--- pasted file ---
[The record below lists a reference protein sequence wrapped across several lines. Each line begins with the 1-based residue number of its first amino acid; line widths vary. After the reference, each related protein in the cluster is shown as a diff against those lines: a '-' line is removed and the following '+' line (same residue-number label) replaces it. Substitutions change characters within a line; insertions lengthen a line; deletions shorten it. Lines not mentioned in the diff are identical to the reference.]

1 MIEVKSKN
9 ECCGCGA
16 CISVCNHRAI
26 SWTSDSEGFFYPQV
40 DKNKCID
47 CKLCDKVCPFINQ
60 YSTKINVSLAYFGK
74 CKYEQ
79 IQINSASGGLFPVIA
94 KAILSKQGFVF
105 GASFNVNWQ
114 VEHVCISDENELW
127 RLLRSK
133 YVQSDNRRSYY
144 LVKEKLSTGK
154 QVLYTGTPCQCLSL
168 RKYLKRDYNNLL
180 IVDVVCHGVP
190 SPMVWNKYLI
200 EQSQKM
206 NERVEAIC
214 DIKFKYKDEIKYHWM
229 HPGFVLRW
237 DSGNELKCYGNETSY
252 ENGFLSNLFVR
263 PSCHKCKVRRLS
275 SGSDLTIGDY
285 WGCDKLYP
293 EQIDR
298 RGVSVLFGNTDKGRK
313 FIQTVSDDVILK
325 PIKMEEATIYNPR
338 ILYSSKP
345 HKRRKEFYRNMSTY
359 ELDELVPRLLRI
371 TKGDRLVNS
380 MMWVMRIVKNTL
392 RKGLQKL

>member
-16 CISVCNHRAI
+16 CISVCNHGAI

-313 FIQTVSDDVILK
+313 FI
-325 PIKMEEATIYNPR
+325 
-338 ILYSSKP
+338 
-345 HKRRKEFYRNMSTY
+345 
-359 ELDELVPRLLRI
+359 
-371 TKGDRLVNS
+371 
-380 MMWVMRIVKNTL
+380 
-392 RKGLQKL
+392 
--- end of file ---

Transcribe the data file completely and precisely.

[The record below lists a reference protein sequence wrapped across several lines. Each line begins with the 1-based residue number of its first amino acid; line widths vary. After the reference, each related protein in the cluster is shown as a diff against those lines: a '-' line is removed and the following '+' line (same residue-number label) replaces it. Substitutions change characters within a line; insertions lengthen a line; deletions shorten it. Lines not mentioned in the diff are identical to the reference.]

1 MIEVKSKN
9 ECCGCGA
16 CISVCNHRAI
26 SWTSDSEGFFYPQV
40 DKNKCID
47 CKLCDKVCPFINQ
60 YSTKINVSLAYFGK
74 CKYEQ
79 IQINSASGGLFPVIA
94 KAILSKQGFVF
105 GASFNVNWQ
114 VEHVCISDENELW
127 RLLRSK
133 YVQSDNRRSYY
144 LVKEKLSTGK
154 QVLYTGTPCQCLSL
168 RKYLKRDYNNLL
180 IVDVVCHGVP
190 SPMVWNKYLI
200 EQSQKM
206 NERVEAIC
214 DIKFKYKDEIKYHWM
229 HPGFVLRW
237 DSGNELKCYGNETSY
252 ENGFLSNLFVR
263 PSCHKCKVRRLS
275 SGSDLTIGDY
285 WGCDKLYP
293 EQIDR
298 RGVSVLFGNTDKGRK
313 FIQTVSDDVILK
325 PIKMEEATIYNPR
338 ILYSSKP
345 HKRRKEFYRNMSTY
359 ELDELVPRLLRI
371 TKGDRLVNS
380 MMWVMRIVKNTL
392 RKGLQKL

>member
-16 CISVCNHRAI
+16 CISVCNHGAI

-313 FIQTVSDDVILK
+313 FI
-325 PIKMEEATIYNPR
+325 
-338 ILYSSKP
+338 
-345 HKRRKEFYRNMSTY
+345 
-359 ELDELVPRLLRI
+359 
-371 TKGDRLVNS
+371 
-380 MMWVMRIVKNTL
+380 
-392 RKGLQKL
+392 